“When you go into a game (and) you have multiple guys who can be in multiple spots, different formations, (you’re) able to use motion at times when necessary. But (it’s) also so you can’t just pinpoint on ‘This ball is going to this guy the majority of the time.’ Being able to spread the ball around, distribute to the entire field, and make the defense have to defend within the depth of the entire field. That’s the overall goal.”
If Brown succeeds—and there’s a good chance that the Panthers could win the NFC South division if Bryce Young is half as good as advertised—he could join Kevin O’Connell, Zac Taylor, and Matt LaFleur as former Rams offensive coaches who are now head coaches. On the defensive side of the ball, Brandon Staley makes four.
That’s where Carolina’s defensive coordinator Ejiro Evero could become the fifth (or sixth) former McVay disciple to become a head coach.
A secondary coach on the L.A. Rams for five years, the 42-year-old Evero is getting his second opportunity as an NFL defensive coordinator after the Denver Broncos decided not to retain him after firing Nathaniel Hackett and hiring Sean Payton. But the Broncos defense was a strong suit, ranking seventh in yards allowed, seventh in points per drive allowed, and fifth in yards per pass allowed in spite of how bad Denver’s offense was and constantly putting them in a bad position.
Reich wasted no time: Evero was released from his contract on February 4 and Reich hired him to be Carolina’s defensive coordinator on February 5.
Like the Broncos, the Panthers take great pride in their defense and Evero takes over a team that should perform much better than they did in 2022, having gone through two defensive coordinators last season.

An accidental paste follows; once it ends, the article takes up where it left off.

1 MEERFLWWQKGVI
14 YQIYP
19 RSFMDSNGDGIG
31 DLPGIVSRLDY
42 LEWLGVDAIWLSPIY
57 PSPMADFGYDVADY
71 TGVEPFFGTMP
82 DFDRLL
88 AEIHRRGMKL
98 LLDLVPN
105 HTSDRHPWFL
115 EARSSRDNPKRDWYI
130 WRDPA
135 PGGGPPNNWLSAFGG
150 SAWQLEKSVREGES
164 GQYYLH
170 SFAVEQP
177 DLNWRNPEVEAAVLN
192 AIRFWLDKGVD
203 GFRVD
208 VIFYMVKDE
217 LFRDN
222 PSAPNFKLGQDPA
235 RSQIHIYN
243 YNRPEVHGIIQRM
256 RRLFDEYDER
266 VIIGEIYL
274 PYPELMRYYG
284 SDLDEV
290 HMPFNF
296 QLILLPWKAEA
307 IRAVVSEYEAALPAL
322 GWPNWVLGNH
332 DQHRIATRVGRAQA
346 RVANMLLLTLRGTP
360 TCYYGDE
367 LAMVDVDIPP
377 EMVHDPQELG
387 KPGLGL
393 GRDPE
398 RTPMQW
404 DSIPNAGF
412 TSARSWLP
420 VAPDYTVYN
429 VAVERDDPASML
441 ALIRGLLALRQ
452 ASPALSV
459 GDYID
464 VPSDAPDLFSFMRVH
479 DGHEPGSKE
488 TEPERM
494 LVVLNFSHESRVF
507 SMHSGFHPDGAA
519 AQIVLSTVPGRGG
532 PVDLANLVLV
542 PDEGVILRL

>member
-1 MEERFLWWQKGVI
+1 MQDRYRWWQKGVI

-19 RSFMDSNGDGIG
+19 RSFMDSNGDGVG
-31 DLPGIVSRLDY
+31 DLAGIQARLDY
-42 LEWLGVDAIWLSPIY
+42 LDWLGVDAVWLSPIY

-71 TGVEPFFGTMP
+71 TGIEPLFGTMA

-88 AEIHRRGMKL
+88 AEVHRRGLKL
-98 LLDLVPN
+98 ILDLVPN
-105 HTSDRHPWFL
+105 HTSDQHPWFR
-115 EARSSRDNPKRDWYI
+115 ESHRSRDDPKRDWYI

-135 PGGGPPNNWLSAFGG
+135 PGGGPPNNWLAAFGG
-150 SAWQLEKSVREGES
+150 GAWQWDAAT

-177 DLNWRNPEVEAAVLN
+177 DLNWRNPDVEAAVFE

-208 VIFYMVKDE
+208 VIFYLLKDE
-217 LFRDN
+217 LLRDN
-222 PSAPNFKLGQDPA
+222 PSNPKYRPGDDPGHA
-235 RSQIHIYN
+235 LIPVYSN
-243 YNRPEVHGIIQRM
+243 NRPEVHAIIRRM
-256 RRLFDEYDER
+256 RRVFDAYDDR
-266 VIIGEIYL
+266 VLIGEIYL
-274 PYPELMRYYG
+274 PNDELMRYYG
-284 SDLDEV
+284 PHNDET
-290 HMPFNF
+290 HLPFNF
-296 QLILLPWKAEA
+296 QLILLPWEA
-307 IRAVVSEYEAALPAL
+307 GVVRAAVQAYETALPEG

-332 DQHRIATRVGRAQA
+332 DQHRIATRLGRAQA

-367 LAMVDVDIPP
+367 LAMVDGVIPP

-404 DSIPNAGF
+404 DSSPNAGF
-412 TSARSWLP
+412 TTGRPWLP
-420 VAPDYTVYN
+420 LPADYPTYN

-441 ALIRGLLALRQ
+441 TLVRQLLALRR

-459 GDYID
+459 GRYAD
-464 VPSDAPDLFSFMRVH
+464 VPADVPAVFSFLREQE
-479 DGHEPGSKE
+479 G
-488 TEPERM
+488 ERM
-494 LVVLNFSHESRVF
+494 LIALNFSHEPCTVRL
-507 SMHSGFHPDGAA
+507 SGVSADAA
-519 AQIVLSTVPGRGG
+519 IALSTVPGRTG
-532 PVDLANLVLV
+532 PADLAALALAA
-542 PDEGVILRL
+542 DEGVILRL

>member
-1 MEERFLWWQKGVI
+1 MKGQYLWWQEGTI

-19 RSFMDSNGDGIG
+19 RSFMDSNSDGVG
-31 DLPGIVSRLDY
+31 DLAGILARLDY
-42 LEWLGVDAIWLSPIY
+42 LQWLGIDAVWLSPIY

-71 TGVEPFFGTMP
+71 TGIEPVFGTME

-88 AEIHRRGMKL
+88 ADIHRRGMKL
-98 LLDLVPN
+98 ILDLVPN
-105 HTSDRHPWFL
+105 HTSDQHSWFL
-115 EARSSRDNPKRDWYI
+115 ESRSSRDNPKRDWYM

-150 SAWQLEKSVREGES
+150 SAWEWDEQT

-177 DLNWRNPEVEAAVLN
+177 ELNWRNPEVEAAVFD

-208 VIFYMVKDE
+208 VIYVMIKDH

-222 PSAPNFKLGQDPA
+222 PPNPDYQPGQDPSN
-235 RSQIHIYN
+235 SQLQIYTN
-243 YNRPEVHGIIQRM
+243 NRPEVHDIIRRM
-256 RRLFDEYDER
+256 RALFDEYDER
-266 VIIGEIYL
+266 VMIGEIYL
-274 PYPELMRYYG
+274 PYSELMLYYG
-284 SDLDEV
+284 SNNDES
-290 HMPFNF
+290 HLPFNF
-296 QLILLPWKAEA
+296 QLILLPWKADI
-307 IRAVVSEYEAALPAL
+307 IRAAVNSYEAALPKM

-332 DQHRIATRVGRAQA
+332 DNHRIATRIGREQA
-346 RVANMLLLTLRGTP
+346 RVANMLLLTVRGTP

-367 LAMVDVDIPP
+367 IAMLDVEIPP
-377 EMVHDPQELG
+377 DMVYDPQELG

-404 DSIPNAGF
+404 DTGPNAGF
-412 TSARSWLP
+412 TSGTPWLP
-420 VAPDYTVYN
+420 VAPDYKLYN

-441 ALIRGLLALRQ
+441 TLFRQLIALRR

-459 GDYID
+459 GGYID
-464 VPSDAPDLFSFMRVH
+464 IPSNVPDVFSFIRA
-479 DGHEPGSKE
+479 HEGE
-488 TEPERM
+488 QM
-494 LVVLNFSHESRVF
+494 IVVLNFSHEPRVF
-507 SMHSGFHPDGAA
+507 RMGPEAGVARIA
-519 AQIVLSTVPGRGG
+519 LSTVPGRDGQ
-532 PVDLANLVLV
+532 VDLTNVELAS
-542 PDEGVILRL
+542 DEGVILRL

Carolina has former first round picks Brian Burns, Jaycee Horn, Derrick Brown, and Shaq Thompson, plus former second rounders Yetur Gross-Matos, Donte Jackson, and Jeremy Chinn. In Burns, Evero has a player who has the potential to lead the NFL in sacks and if the Panthers win enough games with a top-10 defense, he could be a busy man in interviews next year and beyond.
“We’ve got Mr. Burns,” Evero told Panthers.com. “And then we’ve got a bunch of guys that are fighting and clawing and doing a heck of a job.”
The Carolina Panthers coaching staff is one of the biggest stories of the NFC offseason, not only transitioning from the disastrous tenure of Matt Rhule to Frank Reich, but also the people who he has assigned roles underneath him in the pecking order: Brown and Evero as the coordinators, plus running backs coach/assistant HC Duce Staley, QBs coach Josh McCown, WR coach Shawn Jefferson (Van’s father), senior assistants Dom Capers and Jim Caldwell, offensive line coach James Campen, and another former Rams assistant in CBs coach Jonathan Cooley.
Another former NFL star, DeAngelo Hall, is assisting with defensive backs.
The Panthers and Rams do not face each other in 2023. But in a way, they are closely tied and given the amount of coaching talent that McVay has seen leave in the last few years, as well as L.A.’s constant turnover among the assistants, Carolina’s success is definitely worth watching.